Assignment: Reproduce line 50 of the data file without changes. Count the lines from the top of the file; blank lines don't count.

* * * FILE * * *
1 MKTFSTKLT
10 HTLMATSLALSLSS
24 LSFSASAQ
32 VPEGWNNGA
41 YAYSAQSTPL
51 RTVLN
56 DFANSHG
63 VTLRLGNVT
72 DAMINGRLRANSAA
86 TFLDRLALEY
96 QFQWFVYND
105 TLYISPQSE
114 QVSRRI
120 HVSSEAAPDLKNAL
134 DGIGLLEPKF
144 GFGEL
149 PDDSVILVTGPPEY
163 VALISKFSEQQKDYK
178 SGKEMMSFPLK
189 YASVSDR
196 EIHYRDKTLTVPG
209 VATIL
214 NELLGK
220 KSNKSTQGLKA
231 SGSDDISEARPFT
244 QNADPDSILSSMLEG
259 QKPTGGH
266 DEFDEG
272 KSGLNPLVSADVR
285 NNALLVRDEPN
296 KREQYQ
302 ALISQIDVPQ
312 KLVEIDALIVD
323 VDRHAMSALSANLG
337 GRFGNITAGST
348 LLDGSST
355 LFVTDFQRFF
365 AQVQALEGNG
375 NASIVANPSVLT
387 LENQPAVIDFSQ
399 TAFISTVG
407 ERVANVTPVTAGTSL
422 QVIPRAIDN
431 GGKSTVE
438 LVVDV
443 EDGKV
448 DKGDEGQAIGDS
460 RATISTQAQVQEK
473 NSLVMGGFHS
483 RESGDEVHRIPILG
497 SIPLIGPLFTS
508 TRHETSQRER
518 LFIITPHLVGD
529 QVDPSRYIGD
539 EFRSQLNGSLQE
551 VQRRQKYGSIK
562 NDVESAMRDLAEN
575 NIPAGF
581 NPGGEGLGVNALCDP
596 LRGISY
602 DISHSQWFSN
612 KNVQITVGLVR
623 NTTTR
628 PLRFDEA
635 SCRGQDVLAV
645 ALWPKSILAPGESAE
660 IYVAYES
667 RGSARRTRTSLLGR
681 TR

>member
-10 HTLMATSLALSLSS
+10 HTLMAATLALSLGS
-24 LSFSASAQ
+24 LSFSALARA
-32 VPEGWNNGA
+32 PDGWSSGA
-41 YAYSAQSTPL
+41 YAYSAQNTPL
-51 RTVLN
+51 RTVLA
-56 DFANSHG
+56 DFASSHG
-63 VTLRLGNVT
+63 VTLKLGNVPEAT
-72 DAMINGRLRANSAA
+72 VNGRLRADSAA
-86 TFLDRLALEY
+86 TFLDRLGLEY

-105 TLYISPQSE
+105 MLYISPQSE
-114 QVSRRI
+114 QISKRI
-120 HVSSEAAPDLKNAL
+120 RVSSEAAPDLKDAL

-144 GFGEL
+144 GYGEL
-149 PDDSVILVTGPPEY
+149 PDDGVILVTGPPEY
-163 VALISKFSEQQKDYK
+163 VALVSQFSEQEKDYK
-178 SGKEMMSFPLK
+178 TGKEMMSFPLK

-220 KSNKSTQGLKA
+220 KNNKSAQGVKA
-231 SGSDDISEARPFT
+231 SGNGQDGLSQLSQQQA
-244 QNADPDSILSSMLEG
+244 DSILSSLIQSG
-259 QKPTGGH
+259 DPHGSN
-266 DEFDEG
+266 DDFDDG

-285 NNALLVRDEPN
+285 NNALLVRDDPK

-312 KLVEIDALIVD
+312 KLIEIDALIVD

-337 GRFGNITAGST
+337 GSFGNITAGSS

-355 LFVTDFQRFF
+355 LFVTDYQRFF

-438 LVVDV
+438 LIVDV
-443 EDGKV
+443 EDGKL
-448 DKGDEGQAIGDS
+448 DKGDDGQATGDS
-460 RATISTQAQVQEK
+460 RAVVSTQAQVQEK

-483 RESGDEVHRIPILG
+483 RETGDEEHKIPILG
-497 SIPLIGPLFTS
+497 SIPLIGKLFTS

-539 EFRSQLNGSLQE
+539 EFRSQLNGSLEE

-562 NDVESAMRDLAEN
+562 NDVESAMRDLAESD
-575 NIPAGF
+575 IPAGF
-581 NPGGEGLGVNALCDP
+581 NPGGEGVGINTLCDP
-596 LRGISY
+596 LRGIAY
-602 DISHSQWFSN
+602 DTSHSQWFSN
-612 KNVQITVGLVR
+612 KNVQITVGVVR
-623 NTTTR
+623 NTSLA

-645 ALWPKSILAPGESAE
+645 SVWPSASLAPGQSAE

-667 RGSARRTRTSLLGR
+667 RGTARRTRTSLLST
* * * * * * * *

483 RESGDEVHRIPILG